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Ryan Howard mashed all of September; Manny Ramirez enters October with 24 career postseason homers. (AP)

Oh, it's a long, long while from May to December,
But the days grow short when you reach September.
When the autumn weather turn leaves to flame,
One hasn't got time for the waiting game.
-- From "September Song" by Maxwell Anderson

Like the old song says, the days grow shorter in the ninth month, and this time they flew by in a September that was filled with so many memorable events.

September was a month of incredible playoff races that wouldn't be decided until two days after the regular season was scheduled to end, with a tiebreaker game between the Twins and White Sox.

We witnessed the emotional farewell of Yankee Stadium followed by a heartbreaking good-bye for fans at Shea Stadium despite the Mets being eliminated on the final regular season Sunday for the second consecutive year.

September gave us the Brewers' first playoff berth in 26 years and the Cubs' first no-hitter in decades -- against the Astros in a Houston home game played at Miller Park in Milwaukee!

The Cubs clinched a second consecutive NL Central crown and the Tampa Bay Rays made history by going from the worst record in baseball to the AL East crown.

September set the stage for what should be a memorable October.


Goodbye, September
  1. Mr. September: Ryan Howard, Phillies. The big man came up big, belting a Major League-leading 11 homers and 32 RBIs in addition to his .352 batting average for the month. With Howard's booming bat leading the offense, the Phillies nailed down their second consecutive NL East title.
  2. Cy September: Johan Santana, Mets. New York fell short of the playoffs but Santana certainly did his part. The two-time Cy Young Award winner went 4-0 with a 1.83 ERA in the season's final month.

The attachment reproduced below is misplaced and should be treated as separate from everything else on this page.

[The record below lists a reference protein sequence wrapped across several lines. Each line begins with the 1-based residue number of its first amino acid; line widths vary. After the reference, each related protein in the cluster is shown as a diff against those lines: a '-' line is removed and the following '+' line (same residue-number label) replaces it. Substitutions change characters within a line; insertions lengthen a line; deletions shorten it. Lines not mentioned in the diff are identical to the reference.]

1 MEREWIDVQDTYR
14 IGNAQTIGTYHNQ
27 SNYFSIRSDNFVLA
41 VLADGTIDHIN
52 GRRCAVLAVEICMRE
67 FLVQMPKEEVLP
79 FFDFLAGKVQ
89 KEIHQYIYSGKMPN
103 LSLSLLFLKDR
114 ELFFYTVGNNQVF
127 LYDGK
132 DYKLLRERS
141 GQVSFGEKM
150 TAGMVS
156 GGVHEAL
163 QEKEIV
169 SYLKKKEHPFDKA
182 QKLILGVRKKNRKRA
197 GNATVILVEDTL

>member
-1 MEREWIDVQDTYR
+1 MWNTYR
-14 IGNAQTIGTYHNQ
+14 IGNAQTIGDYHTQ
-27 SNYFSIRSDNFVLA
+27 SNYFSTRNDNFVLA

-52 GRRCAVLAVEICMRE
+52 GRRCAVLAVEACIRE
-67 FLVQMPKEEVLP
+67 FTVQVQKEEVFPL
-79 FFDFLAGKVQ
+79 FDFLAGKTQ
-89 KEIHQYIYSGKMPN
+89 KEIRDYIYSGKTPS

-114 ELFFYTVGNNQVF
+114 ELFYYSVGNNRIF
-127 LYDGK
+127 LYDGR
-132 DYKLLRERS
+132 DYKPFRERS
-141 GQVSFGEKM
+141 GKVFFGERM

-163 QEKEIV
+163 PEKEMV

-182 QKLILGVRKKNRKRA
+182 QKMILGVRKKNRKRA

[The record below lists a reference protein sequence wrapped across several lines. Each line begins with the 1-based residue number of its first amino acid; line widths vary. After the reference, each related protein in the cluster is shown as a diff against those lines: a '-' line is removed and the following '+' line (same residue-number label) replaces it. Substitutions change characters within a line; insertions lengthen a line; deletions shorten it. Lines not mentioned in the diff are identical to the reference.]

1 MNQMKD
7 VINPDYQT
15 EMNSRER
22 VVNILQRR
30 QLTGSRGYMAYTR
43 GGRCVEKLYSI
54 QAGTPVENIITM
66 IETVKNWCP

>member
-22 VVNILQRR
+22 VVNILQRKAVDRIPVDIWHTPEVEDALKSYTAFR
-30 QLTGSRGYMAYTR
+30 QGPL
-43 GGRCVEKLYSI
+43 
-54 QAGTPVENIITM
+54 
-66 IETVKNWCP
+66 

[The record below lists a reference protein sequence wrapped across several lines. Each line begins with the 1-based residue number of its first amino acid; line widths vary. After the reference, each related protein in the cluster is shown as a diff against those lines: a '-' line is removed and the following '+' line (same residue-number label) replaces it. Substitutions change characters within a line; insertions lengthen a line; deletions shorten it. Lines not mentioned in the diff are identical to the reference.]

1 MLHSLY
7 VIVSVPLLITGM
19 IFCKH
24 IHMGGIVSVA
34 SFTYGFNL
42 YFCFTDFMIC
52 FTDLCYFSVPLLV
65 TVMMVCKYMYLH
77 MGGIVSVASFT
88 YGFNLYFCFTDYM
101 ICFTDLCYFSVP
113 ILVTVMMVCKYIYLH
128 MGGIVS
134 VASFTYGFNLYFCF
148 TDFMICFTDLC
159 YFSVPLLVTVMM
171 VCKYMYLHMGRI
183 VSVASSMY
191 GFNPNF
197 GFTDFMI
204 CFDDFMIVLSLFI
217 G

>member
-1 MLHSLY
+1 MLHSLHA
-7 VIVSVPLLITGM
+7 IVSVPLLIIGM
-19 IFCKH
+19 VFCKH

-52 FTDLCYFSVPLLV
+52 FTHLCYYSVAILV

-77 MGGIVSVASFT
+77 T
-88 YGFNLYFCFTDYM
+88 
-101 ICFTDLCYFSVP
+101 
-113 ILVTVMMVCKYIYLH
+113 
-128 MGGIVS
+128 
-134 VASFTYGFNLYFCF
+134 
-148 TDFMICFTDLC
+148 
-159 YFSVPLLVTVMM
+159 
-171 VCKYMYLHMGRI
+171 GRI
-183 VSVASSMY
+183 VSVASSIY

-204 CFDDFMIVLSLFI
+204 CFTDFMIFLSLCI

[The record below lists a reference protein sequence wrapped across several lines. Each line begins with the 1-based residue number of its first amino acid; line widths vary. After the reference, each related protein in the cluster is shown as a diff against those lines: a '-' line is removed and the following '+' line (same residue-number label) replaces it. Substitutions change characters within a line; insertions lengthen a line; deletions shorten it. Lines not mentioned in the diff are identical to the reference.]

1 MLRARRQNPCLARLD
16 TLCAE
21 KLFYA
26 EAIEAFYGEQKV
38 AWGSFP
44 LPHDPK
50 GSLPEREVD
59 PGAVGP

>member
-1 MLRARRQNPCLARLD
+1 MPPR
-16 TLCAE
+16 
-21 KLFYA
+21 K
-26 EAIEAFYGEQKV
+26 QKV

3. Sensational Septembers: Also stepping it up in September were Manny Ramirez of the Dodgers (.370, 8 HR, 28 RBIs), Albert Pujols of the Cardinals (.321, 8, 27), Adam LaRoche of the Pirates (.321, 7, 26), Shin-Soo Choo of the Indians (.400, 5, 24), Magglio Ordonez if the Tigers (.354, 5, 25), Asdrubal Cabrera of the Indians (.414, 2, 22), Hank Blalock of the Rangers (.354, 7, 21) and Carlos Delgado of the Mets (.340, 8, 22).

    Among the pitchers shining brightest in September were Roy Oswalt of the Astros (5-1, 1.42), Joe Smith of the Mets (4-0, 1.80), Jon Lester of the Red Sox (4-1, 2.14), Zack Greinke of the Royals (4-1, 2.18), Scott Lewis of the Indians (4-0, 2.63), Jesse Litsch of the Blue Jays (4-1, 2.18), Joakim Soria of the Royals (1-0, 0.00, 9-for-9 in save opportunities), Frankie Rodriguez of Angels (0-1, 0.90, 9-for-11), Francisco Cordero of the Reds (1-0, 1.64, 8-for-8) and Brad Lidge of the Phillies (0-0, 1.71, 8-for-8).

  4. World Series (in September) winner: Los Angeles Dodgers. Knock the NL West all you want, but you can't find fault with what Joe Torre's team did, especially down the stretch. The Dodgers finished up with the best record (18-7), best team ERA (2.70) and best team on-base percentage (.374) in the Majors for the month of September.
  5. September's Child: Tim Lincecum, Giants. The 24-year-old right-hander capped his Cy Young candidacy with a month that included 55 strikeouts and two complete games. Lincecum led the Major Leagues in strikeouts this year and over the past two years (58 games), he is 25-10 with a 3.16 ERA.
  6. Who the heck? Scott Lewis is a name known to Ohio State fans, but the former Buckeye has been showing up on the national radar more often. Last year, Lewis, who turned 25 on Friday, had the best ERA in the Minor Leagues; this season, the Indians brought him up for a September look and the left-hander with the impressive curveball responded by going 4-0 with a 2.63 ERA.